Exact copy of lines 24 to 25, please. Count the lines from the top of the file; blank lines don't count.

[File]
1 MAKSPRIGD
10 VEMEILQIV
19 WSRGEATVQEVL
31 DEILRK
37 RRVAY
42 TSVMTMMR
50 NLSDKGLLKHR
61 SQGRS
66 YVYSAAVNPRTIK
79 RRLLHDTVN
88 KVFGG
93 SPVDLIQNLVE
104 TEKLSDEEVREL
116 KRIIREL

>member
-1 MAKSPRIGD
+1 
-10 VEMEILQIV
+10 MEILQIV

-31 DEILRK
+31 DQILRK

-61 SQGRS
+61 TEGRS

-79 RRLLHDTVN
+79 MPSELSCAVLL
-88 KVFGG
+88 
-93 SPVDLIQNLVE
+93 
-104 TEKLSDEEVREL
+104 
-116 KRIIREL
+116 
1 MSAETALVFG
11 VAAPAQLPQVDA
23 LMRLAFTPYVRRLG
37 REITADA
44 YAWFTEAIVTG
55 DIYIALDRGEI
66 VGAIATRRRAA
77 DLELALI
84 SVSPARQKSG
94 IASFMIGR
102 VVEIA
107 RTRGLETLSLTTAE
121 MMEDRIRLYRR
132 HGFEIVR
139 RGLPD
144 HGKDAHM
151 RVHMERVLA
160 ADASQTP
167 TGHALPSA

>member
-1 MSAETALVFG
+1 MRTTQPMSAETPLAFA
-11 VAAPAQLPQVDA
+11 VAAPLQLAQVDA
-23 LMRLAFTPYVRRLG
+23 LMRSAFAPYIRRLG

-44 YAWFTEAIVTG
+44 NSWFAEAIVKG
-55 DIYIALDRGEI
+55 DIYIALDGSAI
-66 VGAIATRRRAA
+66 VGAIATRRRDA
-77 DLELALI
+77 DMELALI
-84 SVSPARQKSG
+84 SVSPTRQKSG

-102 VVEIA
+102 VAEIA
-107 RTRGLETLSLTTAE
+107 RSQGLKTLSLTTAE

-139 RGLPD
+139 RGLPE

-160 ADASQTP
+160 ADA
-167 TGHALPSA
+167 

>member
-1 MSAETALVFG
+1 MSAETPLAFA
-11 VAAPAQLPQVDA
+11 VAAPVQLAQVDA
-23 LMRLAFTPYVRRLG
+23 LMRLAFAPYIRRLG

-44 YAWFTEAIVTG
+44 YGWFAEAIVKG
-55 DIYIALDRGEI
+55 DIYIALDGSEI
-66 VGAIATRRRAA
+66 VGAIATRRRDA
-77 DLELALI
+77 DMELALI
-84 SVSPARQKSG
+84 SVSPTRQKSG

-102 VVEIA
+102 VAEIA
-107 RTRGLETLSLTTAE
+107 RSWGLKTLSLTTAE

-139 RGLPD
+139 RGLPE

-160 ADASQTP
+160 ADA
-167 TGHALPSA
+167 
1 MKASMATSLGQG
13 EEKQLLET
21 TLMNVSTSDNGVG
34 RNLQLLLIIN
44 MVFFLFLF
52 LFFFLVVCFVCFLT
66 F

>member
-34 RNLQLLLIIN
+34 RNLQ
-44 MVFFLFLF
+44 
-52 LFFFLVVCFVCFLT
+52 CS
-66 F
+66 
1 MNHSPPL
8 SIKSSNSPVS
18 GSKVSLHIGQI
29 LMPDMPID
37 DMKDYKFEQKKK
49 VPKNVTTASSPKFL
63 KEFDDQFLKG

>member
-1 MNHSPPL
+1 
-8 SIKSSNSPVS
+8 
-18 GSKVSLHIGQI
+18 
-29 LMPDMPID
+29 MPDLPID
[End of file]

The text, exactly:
-79 RRLLHDTVN
+79 MPSELSCAVLL